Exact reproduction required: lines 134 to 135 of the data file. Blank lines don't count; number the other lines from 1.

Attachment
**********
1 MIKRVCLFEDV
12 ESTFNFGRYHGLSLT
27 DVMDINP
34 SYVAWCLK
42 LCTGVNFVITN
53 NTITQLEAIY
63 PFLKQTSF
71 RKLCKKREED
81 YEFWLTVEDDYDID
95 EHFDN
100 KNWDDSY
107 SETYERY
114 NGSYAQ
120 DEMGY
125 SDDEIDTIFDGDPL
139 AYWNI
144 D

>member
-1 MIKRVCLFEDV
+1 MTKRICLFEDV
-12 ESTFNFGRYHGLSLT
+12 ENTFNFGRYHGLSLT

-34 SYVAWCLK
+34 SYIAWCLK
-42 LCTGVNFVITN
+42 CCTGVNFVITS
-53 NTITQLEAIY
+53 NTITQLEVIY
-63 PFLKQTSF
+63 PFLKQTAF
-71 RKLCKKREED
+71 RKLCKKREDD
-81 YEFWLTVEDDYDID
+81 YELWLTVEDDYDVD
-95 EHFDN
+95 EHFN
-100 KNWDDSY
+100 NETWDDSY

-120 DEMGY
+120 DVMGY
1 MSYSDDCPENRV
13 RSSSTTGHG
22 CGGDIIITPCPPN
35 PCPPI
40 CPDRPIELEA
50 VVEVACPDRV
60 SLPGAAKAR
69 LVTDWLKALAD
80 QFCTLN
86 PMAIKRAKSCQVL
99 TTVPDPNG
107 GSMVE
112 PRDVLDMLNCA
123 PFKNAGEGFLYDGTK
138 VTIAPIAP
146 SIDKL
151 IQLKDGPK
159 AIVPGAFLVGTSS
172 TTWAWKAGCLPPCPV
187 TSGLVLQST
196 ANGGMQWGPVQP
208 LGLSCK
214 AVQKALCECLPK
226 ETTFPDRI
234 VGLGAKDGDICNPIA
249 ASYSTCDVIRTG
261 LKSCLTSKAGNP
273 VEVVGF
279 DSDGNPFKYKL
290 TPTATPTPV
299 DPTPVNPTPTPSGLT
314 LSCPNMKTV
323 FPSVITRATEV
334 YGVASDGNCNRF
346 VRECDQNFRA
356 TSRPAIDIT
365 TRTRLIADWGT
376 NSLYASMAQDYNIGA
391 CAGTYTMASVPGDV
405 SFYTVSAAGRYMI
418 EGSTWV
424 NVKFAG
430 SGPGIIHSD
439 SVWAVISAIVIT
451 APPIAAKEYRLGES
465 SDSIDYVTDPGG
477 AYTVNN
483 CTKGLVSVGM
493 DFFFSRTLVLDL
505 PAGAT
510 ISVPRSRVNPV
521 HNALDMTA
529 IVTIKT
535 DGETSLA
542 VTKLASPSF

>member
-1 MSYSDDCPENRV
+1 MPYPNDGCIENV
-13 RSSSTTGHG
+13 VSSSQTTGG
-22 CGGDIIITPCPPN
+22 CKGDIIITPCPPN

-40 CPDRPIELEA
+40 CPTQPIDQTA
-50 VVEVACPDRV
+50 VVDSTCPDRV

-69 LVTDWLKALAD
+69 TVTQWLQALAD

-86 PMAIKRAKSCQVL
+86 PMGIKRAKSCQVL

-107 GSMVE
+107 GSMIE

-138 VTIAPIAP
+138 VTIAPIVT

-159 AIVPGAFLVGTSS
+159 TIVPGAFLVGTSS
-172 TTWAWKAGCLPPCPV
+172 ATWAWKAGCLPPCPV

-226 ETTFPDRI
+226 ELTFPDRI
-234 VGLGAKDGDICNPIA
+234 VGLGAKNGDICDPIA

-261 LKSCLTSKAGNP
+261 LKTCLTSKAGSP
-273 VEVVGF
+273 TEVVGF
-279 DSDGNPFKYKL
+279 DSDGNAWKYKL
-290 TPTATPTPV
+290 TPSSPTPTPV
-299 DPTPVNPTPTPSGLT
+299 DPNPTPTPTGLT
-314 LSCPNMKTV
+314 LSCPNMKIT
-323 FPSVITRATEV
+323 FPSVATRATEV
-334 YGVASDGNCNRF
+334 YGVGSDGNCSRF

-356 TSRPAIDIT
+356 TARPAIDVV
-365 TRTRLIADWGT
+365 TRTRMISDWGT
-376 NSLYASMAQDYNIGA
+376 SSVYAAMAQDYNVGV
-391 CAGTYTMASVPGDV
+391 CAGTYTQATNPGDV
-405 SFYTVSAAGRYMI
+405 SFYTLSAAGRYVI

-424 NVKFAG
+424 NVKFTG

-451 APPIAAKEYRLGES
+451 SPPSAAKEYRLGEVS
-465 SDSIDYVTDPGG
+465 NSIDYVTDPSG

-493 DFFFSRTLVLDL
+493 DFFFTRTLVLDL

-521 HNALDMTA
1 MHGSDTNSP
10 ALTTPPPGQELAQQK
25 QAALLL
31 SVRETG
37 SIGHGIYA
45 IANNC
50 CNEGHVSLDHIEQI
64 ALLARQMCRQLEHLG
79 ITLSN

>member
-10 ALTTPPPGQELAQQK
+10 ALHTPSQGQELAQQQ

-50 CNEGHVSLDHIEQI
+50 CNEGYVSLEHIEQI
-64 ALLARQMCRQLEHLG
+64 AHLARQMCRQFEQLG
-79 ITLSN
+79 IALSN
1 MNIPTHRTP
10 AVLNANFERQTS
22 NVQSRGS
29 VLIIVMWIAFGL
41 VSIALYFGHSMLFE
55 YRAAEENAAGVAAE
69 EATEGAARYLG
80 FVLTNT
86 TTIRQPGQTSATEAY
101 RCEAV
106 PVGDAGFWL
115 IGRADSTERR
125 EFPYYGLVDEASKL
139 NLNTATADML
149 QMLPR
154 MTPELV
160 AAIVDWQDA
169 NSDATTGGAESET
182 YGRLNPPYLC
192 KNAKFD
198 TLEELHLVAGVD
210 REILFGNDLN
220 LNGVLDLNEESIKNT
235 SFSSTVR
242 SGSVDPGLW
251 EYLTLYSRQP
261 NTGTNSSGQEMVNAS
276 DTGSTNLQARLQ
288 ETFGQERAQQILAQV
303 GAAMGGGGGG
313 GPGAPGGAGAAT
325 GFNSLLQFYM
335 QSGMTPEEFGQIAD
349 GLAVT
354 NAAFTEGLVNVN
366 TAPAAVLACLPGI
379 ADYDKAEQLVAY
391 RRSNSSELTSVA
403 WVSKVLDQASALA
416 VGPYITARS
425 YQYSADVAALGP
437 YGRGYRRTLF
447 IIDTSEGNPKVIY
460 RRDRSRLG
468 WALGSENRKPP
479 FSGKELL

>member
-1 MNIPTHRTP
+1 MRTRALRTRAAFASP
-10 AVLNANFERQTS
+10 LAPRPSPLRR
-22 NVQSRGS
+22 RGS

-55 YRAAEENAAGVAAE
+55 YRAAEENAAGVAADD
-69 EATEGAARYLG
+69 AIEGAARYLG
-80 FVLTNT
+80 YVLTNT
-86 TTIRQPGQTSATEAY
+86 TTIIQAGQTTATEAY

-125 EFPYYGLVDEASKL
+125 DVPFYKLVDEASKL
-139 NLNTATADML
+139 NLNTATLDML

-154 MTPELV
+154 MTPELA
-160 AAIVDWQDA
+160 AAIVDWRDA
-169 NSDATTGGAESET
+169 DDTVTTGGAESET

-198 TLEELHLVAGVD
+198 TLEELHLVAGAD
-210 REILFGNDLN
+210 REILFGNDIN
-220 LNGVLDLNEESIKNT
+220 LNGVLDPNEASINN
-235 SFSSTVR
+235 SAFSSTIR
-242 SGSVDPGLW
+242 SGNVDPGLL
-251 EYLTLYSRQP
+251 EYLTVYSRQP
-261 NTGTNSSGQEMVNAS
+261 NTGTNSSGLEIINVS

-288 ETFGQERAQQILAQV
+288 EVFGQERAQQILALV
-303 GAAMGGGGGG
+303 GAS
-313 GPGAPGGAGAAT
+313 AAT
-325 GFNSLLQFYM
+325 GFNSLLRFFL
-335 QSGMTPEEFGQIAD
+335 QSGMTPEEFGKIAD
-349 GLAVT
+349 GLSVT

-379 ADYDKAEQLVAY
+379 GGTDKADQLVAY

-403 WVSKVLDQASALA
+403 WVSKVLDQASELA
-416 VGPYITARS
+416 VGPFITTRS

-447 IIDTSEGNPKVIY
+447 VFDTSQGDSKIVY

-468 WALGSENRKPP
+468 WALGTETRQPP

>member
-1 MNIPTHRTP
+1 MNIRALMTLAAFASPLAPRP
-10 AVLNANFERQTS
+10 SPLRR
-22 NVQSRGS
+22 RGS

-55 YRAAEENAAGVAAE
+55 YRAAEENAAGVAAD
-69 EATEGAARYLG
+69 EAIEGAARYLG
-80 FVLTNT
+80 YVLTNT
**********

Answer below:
+314 LSCPNMKIT
-323 FPSVITRATEV